Feyerabend would « adapt himself excellently to those with whom he conversed … He accomplished this to such a point that from his correspondence one almost gets the impression that there were different people who shared the name « Feyerabend ». Lakatos is said to have commented on this feature of his friend, « Paul everybody loves you, you have no character » ». (Hoyningen-Huene, « Paul K. Feyerabend, An Obituary » p7)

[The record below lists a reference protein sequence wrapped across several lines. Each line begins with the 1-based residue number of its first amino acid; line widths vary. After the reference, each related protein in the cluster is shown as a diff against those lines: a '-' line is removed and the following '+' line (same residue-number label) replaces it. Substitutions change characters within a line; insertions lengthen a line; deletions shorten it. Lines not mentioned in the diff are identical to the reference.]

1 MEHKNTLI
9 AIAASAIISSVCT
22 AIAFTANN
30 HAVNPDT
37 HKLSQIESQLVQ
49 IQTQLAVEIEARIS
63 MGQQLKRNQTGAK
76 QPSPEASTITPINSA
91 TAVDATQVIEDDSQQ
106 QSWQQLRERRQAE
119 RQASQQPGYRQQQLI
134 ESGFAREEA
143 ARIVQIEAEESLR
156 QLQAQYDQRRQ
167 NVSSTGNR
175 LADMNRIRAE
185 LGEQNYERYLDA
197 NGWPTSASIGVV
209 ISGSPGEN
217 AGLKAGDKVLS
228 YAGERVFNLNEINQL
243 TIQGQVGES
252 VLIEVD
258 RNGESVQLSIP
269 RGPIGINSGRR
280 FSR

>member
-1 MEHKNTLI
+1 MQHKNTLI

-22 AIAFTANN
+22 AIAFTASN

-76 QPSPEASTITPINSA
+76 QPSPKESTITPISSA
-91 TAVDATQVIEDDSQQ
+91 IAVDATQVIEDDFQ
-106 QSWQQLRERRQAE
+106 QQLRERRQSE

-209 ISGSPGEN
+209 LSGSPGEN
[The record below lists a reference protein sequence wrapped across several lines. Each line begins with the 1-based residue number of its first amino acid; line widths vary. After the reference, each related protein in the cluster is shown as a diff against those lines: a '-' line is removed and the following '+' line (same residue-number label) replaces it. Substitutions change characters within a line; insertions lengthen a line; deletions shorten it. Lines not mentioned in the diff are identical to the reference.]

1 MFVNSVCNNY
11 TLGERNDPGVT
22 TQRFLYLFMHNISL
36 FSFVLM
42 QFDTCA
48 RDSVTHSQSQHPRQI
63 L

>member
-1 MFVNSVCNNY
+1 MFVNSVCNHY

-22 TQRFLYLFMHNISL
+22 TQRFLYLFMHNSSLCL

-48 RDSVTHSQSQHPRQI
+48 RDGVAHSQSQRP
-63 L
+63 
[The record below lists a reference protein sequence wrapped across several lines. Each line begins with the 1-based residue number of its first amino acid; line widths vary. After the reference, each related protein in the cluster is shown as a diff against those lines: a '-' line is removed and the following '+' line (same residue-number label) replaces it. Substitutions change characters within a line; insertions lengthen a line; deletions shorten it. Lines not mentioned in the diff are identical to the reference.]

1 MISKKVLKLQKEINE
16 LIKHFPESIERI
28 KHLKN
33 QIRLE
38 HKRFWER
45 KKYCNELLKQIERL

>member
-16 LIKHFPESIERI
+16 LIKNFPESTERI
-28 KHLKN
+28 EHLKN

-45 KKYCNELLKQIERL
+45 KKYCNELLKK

Feyerabend’s « character » resembled an assemblage of multiple personalities allowing an astonishing degree of empathy (Hoyningen-Huene speaks of his « warmth » and « helpfulness »), but also of independence and of evasiveness. To use James Hillman’s expression, Feyerabend was not so much an individual, a fixed separate egoic personality, as a series of « personifications ». His books and articles were written not from the unified perspective of a constituted author, but were as he claimed « collages » fabricated by just such a series of personifications and meant to be read in the same way, by a reader open to their own multiplicity.